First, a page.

Dump the mass of pulp and seeds into a large bowl and fill 2/3 with clear water. Rub the pulp/seed around with your hands, squeezing and rubbing the seeds to remove as much as possible. Carefully pour most of the water off – the seeds will mostly sink, while the lighter pulp will pour off. Refill the bowl and repeat several times. If all goes according to plan, you’ll have a collection of nice clean seeds at the bottom of the bowl.
Certain species have especially tenacious pulp; for them, a quick trip in the blender along with 1/2 cup water or so will usually remove stubborn pulp. Quick bursts are best and be careful not to overdo it, as damaging the seeds is a concern with this method.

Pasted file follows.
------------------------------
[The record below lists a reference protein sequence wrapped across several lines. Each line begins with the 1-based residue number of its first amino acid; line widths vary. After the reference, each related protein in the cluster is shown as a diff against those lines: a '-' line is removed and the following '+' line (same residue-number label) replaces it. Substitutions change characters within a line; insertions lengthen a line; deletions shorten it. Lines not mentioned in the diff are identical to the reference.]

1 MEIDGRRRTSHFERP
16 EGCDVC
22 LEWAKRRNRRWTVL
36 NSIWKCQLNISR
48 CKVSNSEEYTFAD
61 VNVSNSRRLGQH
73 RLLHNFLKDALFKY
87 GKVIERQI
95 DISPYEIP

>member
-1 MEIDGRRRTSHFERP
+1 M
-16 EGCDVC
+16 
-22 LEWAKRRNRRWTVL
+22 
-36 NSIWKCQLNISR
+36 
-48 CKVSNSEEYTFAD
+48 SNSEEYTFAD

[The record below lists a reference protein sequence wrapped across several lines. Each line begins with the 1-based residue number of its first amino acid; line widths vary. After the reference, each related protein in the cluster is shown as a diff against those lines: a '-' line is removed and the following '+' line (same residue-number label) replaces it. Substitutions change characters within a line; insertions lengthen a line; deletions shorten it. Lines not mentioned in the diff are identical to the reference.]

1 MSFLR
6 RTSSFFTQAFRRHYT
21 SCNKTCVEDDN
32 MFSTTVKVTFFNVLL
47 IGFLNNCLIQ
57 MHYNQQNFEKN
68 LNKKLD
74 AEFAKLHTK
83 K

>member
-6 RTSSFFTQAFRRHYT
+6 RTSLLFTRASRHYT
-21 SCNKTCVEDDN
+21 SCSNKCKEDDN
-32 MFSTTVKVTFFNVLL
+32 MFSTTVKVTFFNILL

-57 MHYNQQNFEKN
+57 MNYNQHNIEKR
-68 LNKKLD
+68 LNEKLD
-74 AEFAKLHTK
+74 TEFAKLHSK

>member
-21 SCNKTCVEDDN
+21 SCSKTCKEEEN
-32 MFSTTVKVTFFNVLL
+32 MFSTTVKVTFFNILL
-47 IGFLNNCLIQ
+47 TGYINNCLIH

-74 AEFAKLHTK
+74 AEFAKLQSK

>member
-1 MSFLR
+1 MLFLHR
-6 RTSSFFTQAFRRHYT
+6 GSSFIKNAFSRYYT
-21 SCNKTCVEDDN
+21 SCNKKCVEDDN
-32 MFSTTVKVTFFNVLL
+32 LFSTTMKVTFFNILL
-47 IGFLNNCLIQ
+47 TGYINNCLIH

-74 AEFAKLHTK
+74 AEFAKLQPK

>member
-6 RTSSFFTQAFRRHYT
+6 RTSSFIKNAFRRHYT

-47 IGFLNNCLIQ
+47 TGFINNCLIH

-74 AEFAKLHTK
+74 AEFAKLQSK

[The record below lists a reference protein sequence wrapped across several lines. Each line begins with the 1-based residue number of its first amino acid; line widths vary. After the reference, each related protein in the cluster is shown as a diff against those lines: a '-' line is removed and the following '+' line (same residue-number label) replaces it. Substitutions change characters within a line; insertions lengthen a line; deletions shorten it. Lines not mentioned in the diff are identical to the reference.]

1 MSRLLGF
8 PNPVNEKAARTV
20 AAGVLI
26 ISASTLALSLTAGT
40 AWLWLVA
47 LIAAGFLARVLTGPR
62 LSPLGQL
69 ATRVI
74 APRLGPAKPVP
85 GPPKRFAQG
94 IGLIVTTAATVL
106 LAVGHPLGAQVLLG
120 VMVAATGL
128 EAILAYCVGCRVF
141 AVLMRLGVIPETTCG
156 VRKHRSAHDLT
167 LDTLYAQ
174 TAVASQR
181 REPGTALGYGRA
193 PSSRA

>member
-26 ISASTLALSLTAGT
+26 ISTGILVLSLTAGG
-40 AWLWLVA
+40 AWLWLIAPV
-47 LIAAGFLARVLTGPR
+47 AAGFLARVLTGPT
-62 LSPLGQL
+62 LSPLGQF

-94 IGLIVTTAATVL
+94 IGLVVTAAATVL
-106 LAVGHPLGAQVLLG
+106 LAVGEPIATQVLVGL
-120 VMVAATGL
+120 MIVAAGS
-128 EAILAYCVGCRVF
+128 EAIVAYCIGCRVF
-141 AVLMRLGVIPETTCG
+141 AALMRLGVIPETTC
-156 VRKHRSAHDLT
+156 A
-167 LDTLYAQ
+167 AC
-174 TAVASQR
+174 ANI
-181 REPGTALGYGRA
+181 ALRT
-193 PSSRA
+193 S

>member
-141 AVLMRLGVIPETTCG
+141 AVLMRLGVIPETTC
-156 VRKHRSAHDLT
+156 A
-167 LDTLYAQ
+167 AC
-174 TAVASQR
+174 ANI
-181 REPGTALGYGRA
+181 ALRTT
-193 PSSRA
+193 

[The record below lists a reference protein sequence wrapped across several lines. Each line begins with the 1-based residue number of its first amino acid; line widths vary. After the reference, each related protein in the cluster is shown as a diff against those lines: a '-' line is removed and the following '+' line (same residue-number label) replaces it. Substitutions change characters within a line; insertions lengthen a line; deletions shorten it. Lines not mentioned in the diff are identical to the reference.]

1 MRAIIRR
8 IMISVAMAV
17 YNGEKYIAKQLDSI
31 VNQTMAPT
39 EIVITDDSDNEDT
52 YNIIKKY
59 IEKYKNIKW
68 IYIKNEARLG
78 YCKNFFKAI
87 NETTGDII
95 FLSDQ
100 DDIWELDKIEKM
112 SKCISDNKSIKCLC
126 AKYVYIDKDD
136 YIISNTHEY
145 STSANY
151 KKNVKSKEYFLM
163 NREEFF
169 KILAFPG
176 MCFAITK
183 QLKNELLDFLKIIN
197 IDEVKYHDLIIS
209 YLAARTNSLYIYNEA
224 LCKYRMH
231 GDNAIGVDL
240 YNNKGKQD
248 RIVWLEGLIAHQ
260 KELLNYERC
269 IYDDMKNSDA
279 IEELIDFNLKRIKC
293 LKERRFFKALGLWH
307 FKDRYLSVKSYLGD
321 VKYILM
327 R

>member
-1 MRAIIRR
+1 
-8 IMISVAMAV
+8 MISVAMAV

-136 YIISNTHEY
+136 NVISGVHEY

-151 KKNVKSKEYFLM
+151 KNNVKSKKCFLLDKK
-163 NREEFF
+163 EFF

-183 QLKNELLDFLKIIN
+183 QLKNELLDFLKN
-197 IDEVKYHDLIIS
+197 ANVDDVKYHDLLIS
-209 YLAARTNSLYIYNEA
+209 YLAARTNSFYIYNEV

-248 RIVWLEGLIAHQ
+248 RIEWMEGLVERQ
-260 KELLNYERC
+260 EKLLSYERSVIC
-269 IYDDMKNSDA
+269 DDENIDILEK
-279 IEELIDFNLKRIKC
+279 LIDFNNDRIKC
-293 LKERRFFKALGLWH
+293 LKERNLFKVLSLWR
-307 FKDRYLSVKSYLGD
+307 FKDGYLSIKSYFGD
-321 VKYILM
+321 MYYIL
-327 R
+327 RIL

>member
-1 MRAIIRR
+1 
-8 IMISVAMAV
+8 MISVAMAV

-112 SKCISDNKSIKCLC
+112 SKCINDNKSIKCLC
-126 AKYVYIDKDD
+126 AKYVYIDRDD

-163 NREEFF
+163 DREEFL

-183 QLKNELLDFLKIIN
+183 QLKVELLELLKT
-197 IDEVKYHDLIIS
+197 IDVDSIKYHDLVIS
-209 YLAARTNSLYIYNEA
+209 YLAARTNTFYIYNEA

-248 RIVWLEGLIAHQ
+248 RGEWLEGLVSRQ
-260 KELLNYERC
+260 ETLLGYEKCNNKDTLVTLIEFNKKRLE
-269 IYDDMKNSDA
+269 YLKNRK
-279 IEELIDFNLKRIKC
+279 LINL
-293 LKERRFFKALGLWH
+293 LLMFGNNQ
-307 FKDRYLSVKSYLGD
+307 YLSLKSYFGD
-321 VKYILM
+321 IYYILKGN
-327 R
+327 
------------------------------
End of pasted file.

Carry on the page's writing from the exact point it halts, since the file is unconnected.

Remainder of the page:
After the pulp has been adequately removed I fill a container with 1-part hydrogen peroxide and 5 or so parts water, and add the seed. This acts as a mild disinfectant. Stir them around for a minute or two, rinse thoroughly, and your seed is now clean.
Cleaning seeds from capsules
When I collect seed in intact, closed capsules, from Penstemon, Mimulus, Iris, etc. the first step I take in cleaning is to remove any plant material outside the actual seed pod – leaves, dried flower remnants, the flower stalk itself. It’s easier to remove it now than have to separate it from the seeds later. Once I have just capsules and seeds, the exact approach varies with the plant.
Many plants such as coyote mint (Monardella villosa), sage, and coral bells (Heuchera) hold their seeds in open ‘cups’ on the seedhead. This makes cleaning them quite easy. For these species, I put the seed heads in a paper bag and shake it vigorously for a minute or so. I then pour the seed heads into a sieve held over paper. Many seeds and a bit of chaff will fall through. If you think there are still lots of seeds left, put the seed heads back in the bag, crunch them up a bit with your hands, and repeat.